“I came, I saw, I conquered.” — Julius Caesar
“Victory at all costs, victory in spite of all terror, victory however long and hard the road may be; for without victory, there is no survival.” — Winston Churchill
“I keep waiting to meet a man who has more balls than I do.” — Salma Hayek
Rising to the Challenge
Warriors are forceful souls; they embody qualities of strength, courage and determination.
Like Kings, Warriors are action-oriented beings, and therefore down-to-earth, single-minded and very wilful. Unlike Kings, however, they tend to be more attracted to the cut and thrust of battle (whether real or metaphorical), preferring to just get stuck in rather than to stand back pulling all the strings.
Warrior souls tend to see life in terms of confrontations and rising to the challenge. There are causes to serve, struggles to be overcome, battles to be won. They like to be on the front line with their trusted comrades, and strongly value both courage and loyalty.
The basic drive of any Warrior is to uphold something “right” and defeat something “wrong”, however those two are defined. A Baby Warrior, for example, might fight against law-breaking in the local community. A Young Warrior might fight for his or her country against foreign threats. A Mature Warrior might fight against social injustices such as starvation in Africa. Even in the entertainment industry, Warrior souls approach their work as a kind of personal battle or test.
A perfect example of the Warrior’s relentless commitment to a challenge is the long-distance swimmer Diana Nyad. Diana first tried to swim the 100 miles of shark-infested ocean between Cuba and Florida in 1978, aged 28. On her fifth attempt, at the age of 64, she finally succeeded. The 15-minute TED talk she gave after that is well worth watching:
Warriors are invariably attracted to some sort of challenge. The challenge could be anything — the forces of nature, an invading army, undesirable elements in the community, social injustice, racial prejudice, or oneself. Fulfilment, for the Warrior, comes in the form of victory over the given challenge.
Positive and Negative Poles
[As a reminder, any manifestation of consciousness has both a positive pole and a negative pole. The positive pole is an expression of the true self or soul; the negative pole is an expression of the false self or ego.]
In the positive pole, persuasion, a Warrior is forceful and effective without being overbearing. In other words, respectfully persuasive, courageous and protective.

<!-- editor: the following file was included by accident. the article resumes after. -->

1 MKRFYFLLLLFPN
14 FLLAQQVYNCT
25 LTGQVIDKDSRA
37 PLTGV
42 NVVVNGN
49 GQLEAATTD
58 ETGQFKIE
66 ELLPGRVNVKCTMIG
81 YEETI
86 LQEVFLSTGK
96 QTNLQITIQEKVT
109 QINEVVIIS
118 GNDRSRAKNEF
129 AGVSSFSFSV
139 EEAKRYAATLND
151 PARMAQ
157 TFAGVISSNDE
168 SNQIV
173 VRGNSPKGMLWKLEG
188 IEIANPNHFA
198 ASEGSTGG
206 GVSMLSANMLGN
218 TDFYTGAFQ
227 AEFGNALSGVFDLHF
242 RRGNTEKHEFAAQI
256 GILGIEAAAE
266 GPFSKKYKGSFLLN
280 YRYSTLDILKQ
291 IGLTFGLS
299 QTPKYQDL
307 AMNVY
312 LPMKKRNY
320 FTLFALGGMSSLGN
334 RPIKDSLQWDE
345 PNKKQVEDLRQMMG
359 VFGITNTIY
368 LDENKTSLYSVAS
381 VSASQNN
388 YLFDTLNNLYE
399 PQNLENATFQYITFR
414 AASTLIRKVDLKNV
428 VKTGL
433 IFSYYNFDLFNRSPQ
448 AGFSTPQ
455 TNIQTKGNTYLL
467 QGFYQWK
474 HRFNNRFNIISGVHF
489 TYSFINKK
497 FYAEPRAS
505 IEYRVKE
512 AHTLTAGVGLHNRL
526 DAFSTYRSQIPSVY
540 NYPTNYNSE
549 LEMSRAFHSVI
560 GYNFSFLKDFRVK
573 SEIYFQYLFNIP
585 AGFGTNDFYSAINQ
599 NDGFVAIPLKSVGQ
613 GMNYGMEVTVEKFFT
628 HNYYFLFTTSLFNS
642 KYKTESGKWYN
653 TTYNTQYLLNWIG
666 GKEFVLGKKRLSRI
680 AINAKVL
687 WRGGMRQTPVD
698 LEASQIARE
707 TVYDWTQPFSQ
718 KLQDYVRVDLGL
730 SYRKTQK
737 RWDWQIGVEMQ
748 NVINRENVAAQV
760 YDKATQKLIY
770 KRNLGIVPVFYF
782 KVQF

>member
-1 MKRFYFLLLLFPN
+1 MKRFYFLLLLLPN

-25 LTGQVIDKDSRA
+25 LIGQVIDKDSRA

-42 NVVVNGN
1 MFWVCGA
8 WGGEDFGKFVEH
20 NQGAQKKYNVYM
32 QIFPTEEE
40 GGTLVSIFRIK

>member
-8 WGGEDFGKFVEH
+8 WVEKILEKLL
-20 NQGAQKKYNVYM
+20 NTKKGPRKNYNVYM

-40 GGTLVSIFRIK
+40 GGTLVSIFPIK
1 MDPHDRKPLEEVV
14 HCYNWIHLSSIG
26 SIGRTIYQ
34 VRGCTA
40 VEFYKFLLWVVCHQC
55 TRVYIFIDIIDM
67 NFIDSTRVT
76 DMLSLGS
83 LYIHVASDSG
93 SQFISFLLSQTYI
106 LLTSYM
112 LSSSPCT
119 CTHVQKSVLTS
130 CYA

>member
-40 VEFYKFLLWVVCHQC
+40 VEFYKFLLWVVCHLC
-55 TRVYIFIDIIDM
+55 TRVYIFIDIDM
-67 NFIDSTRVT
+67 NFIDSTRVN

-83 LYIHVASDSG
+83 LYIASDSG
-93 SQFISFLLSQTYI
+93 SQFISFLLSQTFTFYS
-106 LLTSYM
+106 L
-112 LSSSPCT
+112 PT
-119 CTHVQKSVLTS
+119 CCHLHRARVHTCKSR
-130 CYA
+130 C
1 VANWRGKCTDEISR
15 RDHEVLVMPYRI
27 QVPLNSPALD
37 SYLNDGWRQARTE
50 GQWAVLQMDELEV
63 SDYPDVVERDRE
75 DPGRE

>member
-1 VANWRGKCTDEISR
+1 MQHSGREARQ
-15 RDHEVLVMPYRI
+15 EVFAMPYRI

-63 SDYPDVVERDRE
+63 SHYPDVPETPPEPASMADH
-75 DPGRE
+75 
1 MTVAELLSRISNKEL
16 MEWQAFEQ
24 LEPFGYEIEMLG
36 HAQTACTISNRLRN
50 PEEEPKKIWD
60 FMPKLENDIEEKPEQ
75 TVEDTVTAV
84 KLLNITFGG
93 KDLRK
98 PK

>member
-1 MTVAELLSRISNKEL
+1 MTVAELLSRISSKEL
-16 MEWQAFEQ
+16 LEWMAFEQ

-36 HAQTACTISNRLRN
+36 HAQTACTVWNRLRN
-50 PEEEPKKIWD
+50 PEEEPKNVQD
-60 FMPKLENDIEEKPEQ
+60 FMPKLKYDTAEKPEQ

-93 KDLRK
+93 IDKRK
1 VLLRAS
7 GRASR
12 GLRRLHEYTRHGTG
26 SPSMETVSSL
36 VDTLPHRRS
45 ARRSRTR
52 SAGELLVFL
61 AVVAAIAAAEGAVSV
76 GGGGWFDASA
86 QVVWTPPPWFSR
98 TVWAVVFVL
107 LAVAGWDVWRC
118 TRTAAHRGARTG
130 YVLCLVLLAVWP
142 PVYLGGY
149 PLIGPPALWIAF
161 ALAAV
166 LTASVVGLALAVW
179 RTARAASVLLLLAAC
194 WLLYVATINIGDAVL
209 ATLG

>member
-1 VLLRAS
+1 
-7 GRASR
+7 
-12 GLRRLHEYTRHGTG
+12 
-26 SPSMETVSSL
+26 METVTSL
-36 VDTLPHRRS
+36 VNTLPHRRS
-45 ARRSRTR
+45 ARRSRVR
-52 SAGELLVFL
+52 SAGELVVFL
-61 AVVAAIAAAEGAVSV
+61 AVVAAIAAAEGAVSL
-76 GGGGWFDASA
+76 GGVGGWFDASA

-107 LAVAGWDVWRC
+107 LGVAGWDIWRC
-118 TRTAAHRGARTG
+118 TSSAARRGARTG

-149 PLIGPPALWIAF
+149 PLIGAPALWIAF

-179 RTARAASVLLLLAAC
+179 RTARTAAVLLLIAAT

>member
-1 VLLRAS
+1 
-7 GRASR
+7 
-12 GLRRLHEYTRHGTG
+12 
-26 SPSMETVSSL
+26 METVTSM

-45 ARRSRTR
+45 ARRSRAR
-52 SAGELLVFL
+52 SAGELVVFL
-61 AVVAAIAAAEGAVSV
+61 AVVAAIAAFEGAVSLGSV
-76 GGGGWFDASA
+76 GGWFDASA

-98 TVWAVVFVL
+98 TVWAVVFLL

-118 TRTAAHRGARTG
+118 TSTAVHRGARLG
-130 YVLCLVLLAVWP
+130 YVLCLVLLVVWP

In the negative pole, coercion, the Warrior descends into intimidation and brute oppression. The ends justify the means, and any approach that gets results may be perceived as useful, no matter how unpleasant for others.
in the movie Gran Torino, Clint Eastwood (himself an Old Warrior) plays a character whose journey is one of moving from the negative pole to the positive pole of the Warrior spirit.
Warrior Soul Evolution
As a reminder, all souls progress through five cycles of self-evolution in physical form (see: Reincarnation: the 35 Steps.)
Baby Warriors tend to be at home in law enforcement and the armed forces. Mike Tyson is a Baby Warrior in the largely Young Warrior world of boxing (a challenge indeed).
Warriors find their feet in physical form during the Young cycle, which is focused on individual accomplishment. Young Warriors are attracted to the macho action hero archetype, and tend to seek glory as “invincible” soldiers, leaders and athletes. Famous Young Warriors in power include Ivan the Terrible, Mao Tse Tung, Churchill and Eisenhower.
Mature Warriors, by now disillusioned with warfare and violence, try to throw their forcefulness into more meaningful challenges and causes such as acting (Judi Dench) and writing (Bram Soker). Their politics becomes more about fighting for the underdog.
Old Warriors like Igor Stravinsky and Clint Eastwood become more philosophical and seek pure self-expression through mastery of their forceful nature.
Warriors are distinctly solid and physical, ready for action, very much at home in their bodies. In both male and female form, they can be aggressively sexual.
Facially, Warriors are often characterised by low eyebrows and an expression that says, “Don’t fuck with me.” Or perhaps it’s, “Come and have a go if you think you’re hard enough.” Not necessarily aggressive, just ready for a bit of action. Whenever you see that look in the eyes, even in a small child, you are probably looking at a Warrior.
Like Kings, their faces tend to be quite firm and angular rather than soft and rounded (unless they happen to be overweight).
Some famous examples of the Warrior soul: